The Abortion Docket
Groups on both sides are coordinating their Supreme Court strategies.
In the past two years, anti-abortion groups have seeded state laws with abortion restrictions. Challengers to court rulings for and against those laws now are knocking on the doors of the U.S. Supreme Court.
The justices on Nov. 4 dismissed Cline v. Oklahoma Coalition for Reproductive Justice, Oklahoma's attempt to resurrect its limits on medical abortions. However, litigators on opposite sides of the abortion controversy agree the Cline case is unlikely to be the last time the high court confronts that issue.
On the same day as the dismissal of Oklahoma's petition, an emergency application was filed with Justice Antonin Scalia in Planned Parenthood of Greater Texas v. Abbott, a case challenging that state's law requiring abortion clinic physicians to have admitting privileges at a hospital within 30 miles of the clinic.
As early as this week, the high court may say whether it will hear another Oklahoma abortion case, Pruitt v. Nova Health Systems, the state's defense of the Oklahoma Ultrasound Act, which also was struck down by that state's highest court.
Before the year ends, the justices may take their first look at Horne v. Isaacson, a petition by Arizona challenging the invalidation of its law banning abortions after 20 weeks.
And, although cast as a religion issue, lawsuits by for-profit business owners objecting to health insurance coverage of contraception are seen as another front in the abortion wars. The justices have three petitions on that issue and are highly likely to take one this term.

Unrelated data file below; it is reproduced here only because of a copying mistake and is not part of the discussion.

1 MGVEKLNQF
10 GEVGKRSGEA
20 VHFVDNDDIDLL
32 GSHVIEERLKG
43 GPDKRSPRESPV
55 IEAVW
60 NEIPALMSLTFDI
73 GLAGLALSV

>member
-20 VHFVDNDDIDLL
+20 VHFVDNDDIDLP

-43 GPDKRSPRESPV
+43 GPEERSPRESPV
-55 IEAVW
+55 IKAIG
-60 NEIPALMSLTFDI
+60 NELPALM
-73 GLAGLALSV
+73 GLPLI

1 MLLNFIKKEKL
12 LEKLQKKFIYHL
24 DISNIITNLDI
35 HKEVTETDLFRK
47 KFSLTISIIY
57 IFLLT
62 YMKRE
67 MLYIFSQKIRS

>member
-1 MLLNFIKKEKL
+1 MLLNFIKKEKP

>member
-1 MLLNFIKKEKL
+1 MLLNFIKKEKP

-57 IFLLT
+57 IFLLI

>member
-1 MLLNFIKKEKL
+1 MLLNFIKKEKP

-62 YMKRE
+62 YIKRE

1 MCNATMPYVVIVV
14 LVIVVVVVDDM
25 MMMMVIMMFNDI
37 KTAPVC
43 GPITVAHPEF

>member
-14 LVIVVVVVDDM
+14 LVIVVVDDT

Litigation at the Supreme Court and in the lower state and federal courts "seems to be picking up," said Brigitte Amiri, senior staff attorney with the ACLU's Reproductive Freedom Project. And that is demanding a high level of coordination of legal resources on both sides.
Three issues dominate most of the litigation: requirements for hospital admitting privileges, 20-week abortion bans and medication abortions. And two of the three — admitting privileges and 20-week bans — are alive at the Supreme Court.
The three main defenders of abortion rights are the ACLU, Planned Parenthood Federation of America and the Center for Reproductive Rights. Most recently lawyers from all three organizations formed a team to challenge Texas' recent anti-abortion law in a suit that moved from federal trial to appeal to emergency application in the Supreme Court in just one month.
Besides its admitting-privilege requirement, the Texas law limits medical abortions and bans abortions after 20 weeks. A federal district judge blocked the admitting-privileges requirement, finding it did not improve patient outcomes and was a substantial obstacle to women obtaining abortions. However, the judge upheld the medical abortion limits "except when a physician finds such an abortion necessary, in appropriate medical judgment, for the preservation of the life or health of the mother." The 20-week ban was not challenged.
The state immediately appealed to lift the injunction. Three days after the trial judge's ruling, a three-judge panel of the U.S. Court of Appeals for the Fifth Circuit lifted the injunction. Four days later, opponents filed an emergency application to reinstate the injunction.